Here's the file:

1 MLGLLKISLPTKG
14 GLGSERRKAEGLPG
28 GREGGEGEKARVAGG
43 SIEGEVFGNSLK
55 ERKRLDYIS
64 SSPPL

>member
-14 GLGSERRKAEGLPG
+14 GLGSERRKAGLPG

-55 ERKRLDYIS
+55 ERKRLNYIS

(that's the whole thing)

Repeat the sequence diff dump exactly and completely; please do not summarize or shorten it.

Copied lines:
1 MLGLLKISLPTKG
14 GLGSERRKAEGLPG
28 GREGGEGEKARVAGG
43 SIEGEVFGNSLK
55 ERKRLDYIS
64 SSPPL

>member
-14 GLGSERRKAEGLPG
+14 GLGSERRKAGLPG

-55 ERKRLDYIS
+55 ERKRLNYIS